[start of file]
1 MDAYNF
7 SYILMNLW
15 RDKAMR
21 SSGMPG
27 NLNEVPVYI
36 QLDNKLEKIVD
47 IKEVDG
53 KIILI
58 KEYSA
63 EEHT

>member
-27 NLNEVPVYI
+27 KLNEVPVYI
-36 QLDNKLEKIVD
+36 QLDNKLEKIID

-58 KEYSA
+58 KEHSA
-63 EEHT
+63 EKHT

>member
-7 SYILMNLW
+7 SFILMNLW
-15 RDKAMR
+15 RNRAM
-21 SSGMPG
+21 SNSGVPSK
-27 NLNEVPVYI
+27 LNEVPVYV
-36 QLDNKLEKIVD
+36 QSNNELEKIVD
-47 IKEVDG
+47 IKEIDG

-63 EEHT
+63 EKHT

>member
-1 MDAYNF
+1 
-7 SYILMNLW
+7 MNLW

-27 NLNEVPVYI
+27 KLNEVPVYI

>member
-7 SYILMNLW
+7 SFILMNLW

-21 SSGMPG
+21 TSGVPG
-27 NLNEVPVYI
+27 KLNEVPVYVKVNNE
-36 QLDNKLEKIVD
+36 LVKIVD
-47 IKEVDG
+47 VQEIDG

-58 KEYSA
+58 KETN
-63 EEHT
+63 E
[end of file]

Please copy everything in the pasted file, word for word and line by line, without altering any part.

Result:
1 MDAYNF
7 SYILMNLW
15 RDKAMR
21 SSGMPG
27 NLNEVPVYI
36 QLDNKLEKIVD
47 IKEVDG
53 KIILI
58 KEYSA
63 EEHT

>member
-27 NLNEVPVYI
+27 KLNEVPVYI
-36 QLDNKLEKIVD
+36 QLDNKLEKIID

-58 KEYSA
+58 KEHSA
-63 EEHT
+63 EKHT

>member
-7 SYILMNLW
+7 SFILMNLW
-15 RDKAMR
+15 RNRAM
-21 SSGMPG
+21 SNSGVPSK
-27 NLNEVPVYI
+27 LNEVPVYV
-36 QLDNKLEKIVD
+36 QSNNELEKIVD
-47 IKEVDG
+47 IKEIDG

-63 EEHT
+63 EKHT

>member
-1 MDAYNF
+1 
-7 SYILMNLW
+7 MNLW

-27 NLNEVPVYI
+27 KLNEVPVYI

>member
-7 SYILMNLW
+7 SFILMNLW

-21 SSGMPG
+21 TSGVPG
-27 NLNEVPVYI
+27 KLNEVPVYVKVNNE
-36 QLDNKLEKIVD
+36 LVKIVD
-47 IKEVDG
+47 VQEIDG

-58 KEYSA
+58 KETN
-63 EEHT
+63 E